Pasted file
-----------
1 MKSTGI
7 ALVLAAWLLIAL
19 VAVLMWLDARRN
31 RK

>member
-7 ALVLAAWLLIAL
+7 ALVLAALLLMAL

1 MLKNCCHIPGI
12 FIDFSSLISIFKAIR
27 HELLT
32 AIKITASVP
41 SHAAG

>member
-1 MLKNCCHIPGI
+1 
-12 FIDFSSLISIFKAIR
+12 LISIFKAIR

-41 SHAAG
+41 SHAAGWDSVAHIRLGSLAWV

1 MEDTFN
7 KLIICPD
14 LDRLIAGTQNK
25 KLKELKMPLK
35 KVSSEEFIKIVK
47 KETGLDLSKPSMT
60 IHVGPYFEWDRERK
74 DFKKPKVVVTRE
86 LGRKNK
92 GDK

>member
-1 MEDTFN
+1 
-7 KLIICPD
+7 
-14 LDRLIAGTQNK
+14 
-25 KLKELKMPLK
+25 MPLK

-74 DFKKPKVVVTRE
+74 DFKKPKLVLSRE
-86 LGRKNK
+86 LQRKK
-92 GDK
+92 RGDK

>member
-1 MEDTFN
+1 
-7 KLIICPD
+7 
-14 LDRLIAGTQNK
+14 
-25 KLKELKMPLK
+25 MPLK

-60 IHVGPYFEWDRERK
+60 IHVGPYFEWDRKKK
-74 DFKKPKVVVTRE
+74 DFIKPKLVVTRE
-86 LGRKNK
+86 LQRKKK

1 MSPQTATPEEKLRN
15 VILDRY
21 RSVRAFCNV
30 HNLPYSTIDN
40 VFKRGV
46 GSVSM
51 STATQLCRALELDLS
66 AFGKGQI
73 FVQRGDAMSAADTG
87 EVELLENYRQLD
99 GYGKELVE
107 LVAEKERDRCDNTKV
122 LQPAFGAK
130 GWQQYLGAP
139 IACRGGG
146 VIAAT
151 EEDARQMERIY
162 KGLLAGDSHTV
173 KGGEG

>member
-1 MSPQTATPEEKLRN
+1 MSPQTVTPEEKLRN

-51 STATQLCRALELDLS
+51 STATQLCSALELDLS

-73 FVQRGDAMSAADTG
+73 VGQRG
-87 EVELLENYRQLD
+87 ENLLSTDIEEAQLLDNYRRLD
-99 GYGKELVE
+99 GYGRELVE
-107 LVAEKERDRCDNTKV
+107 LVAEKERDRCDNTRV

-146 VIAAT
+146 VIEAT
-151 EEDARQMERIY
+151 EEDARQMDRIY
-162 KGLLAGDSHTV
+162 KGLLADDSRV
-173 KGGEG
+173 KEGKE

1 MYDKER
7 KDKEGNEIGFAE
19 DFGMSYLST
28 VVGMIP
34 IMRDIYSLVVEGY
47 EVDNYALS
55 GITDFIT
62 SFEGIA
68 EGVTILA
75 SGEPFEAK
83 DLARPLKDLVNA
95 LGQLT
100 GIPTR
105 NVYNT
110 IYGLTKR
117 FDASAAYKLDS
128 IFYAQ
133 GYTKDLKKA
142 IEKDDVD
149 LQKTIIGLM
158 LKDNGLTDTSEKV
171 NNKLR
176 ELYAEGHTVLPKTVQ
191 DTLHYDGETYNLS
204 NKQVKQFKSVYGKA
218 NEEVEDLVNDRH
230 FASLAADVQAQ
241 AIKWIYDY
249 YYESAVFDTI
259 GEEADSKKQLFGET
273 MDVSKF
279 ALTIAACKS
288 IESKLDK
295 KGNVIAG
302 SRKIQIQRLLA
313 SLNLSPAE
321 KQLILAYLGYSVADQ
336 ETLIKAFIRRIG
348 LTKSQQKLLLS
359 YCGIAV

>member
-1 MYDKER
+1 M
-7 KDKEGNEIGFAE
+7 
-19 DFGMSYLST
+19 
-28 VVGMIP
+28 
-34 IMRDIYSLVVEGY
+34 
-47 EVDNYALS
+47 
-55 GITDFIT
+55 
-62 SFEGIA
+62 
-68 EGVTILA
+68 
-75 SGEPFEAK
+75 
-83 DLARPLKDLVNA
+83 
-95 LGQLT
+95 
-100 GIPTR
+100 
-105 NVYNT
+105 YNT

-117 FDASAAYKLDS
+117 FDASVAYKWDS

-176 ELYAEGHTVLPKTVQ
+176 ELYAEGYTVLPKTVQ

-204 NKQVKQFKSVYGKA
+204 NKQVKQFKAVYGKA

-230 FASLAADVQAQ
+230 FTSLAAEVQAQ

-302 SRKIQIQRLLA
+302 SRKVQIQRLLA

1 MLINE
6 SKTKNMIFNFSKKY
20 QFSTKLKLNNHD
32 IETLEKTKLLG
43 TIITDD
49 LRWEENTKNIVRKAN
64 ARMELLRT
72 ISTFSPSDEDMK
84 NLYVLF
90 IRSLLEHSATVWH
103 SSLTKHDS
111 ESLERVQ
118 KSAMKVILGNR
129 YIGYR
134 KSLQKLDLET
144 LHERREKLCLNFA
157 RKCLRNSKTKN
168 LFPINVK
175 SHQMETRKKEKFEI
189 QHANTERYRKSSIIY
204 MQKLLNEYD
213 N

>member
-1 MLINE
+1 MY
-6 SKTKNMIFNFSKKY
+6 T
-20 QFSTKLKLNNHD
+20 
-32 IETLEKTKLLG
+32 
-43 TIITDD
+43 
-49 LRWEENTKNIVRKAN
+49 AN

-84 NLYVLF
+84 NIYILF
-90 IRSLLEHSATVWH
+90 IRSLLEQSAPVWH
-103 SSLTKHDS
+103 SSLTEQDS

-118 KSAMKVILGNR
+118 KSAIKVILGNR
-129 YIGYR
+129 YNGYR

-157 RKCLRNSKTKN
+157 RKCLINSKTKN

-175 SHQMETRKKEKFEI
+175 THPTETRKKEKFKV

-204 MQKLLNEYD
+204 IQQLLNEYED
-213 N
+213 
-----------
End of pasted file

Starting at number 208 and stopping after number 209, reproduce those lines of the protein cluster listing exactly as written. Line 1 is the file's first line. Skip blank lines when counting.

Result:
-32 IETLEKTKLLG
+32 